Fed up with missed deadlines in line fixes that were supposed to wrap in 2020, Flint residents and advocacy groups want a federal judge to impose a new replacement deadline and make Flint do more to restore yards and sidewalks damaged by pipe excavations.
Judges upheld a lower court order dismissing charges against two Flint water crisis defendants. It’s the latest setback in Michigan Attorney Dana Nessel’s efforts to hold state government officials accountable. Prosecutors vow to appeal.
The Michigan Supreme Court unanimously rejected the use of a one-judge grand jury by Attorney General Dana Nessel’s office to indict the ex-governor and other Flint water crisis defendants. Snyder’s lawyers blasted prosecutors as “vindictive.”
U.S. District Court Judge Judith E. Levy denied motions to stop subpoenas for Snyder and four other government officials in a civil lawsuit. The former officials wanted to assert their right to remain silent given their pending criminal cases.
Lawyers’ large cut of the $626-million settlement is justified by the years of difficult, good work on the case, a judge said Friday. Critics argue that’s too much, and that more of the money should go directly to Flint residents.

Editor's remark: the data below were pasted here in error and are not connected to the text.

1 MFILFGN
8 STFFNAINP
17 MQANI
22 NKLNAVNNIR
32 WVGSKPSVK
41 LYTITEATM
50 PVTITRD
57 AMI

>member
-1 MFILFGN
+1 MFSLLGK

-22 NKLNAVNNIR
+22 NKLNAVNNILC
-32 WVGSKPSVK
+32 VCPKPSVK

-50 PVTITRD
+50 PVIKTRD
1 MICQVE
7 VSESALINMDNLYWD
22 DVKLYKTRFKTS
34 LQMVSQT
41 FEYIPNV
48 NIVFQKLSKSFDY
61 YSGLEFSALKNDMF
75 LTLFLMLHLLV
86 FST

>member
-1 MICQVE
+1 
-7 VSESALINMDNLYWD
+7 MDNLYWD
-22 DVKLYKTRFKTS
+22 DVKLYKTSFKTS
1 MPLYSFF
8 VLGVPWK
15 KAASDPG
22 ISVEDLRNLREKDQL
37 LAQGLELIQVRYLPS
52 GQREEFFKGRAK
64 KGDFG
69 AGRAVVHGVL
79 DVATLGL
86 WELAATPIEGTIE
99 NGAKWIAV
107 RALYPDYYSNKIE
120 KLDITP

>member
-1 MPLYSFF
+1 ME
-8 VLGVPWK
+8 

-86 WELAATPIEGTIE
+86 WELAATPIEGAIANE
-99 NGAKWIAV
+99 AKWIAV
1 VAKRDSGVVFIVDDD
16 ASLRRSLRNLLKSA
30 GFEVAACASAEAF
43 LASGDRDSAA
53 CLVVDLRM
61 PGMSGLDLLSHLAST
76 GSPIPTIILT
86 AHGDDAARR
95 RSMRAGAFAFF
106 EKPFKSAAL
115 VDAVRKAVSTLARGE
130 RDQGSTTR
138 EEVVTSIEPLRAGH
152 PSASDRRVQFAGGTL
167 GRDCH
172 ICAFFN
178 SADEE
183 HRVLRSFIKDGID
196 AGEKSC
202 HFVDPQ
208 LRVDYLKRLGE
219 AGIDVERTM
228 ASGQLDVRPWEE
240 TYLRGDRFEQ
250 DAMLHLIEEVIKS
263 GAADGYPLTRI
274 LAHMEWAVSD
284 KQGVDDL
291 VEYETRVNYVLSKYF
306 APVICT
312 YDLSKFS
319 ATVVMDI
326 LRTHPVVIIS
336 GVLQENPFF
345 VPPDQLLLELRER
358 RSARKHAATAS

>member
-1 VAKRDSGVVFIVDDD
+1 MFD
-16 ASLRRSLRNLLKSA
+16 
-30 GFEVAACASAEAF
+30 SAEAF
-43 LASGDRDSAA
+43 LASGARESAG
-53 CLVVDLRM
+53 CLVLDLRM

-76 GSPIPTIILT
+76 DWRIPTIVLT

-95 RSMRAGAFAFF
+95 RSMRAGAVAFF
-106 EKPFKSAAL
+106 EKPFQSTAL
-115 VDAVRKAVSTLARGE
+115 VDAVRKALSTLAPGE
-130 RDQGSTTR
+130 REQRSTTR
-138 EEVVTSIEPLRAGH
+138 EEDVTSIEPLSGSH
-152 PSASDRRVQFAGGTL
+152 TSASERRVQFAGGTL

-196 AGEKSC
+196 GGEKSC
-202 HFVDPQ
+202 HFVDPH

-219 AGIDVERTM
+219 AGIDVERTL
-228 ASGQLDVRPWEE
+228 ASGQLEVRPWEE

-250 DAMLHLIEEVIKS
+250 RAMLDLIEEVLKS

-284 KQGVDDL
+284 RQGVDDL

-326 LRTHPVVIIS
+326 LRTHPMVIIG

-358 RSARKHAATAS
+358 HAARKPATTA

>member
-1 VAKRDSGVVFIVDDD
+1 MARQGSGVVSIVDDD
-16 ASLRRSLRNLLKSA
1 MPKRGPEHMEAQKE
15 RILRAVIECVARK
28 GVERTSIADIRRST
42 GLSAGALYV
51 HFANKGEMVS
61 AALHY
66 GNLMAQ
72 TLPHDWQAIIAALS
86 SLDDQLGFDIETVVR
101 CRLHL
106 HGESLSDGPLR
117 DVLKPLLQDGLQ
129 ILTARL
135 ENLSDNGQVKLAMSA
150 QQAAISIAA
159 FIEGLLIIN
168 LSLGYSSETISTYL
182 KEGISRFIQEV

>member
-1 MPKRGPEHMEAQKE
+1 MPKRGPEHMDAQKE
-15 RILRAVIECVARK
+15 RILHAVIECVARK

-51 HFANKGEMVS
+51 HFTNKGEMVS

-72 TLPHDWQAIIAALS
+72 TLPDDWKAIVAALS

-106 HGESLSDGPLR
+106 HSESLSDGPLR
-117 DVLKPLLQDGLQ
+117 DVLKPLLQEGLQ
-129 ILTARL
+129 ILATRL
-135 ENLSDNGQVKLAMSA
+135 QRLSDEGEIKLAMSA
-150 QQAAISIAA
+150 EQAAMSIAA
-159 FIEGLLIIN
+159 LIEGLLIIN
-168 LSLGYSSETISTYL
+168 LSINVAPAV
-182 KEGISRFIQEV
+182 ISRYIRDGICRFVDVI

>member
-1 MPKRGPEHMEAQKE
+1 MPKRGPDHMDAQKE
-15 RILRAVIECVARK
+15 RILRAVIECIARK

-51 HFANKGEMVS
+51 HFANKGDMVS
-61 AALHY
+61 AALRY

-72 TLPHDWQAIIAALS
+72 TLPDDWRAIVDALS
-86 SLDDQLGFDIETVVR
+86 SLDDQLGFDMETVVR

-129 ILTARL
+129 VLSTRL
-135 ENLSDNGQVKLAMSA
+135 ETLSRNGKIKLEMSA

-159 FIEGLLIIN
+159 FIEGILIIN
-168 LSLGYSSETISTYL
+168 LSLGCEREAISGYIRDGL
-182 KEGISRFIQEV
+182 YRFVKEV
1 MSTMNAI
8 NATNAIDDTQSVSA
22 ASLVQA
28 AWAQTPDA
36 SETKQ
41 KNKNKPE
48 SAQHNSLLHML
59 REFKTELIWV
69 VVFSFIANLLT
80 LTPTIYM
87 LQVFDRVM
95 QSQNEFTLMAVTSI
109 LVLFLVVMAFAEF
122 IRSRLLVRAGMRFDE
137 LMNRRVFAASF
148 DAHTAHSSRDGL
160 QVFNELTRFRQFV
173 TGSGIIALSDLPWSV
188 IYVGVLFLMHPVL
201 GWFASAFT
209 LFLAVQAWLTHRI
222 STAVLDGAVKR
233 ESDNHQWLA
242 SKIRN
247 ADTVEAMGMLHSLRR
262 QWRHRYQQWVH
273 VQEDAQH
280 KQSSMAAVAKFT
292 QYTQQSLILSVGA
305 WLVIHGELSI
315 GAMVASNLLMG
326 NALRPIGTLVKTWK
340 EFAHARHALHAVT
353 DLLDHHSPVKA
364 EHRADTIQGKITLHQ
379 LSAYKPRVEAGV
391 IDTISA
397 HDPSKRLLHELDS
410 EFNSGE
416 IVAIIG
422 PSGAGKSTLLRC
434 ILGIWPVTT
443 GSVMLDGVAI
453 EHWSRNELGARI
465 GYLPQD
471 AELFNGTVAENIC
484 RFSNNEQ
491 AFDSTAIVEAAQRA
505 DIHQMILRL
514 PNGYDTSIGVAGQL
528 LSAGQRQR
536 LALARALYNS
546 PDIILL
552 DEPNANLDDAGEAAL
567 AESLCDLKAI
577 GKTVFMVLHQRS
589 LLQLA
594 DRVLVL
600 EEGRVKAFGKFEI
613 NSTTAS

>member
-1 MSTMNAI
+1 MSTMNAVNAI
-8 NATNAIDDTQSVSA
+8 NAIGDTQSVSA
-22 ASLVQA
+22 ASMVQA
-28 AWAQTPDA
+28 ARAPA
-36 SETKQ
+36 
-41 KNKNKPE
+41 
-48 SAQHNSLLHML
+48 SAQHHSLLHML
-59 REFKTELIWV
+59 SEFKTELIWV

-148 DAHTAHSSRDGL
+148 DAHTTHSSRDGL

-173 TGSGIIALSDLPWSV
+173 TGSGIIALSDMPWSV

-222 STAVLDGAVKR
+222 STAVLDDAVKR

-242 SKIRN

The percentage of Michigan children with elevated blood lead levels has been falling for decades, but the toxic metal continues to inflict an uneven toll in Michigan cities, from Detroit to Grand Rapids.
New rules, imposed after Flint, forced public water providers to look harder for lead leaching into drinking water. Violations of state lead standards are up nearly 50 percent, with new urgency to remove lead from water lines.
The state’s stepped-up timeline follows pressure from local water activists who argue state and local government officials have been too slow to respond to lead-tainted water that has plagued the city for years.
Dangerously high lead levels have appeared in water tests in this low-income, majority Black community since 2018. Residents and activists say they fear the problem dates back longer, with Flint’s crisis as a backdrop.
It seemed like a good deal: The city offered free replacement of lead water lines to residents. But mistrust of the government, particularly in immigrant communities, and unclear messaging has made the operation a hard sell.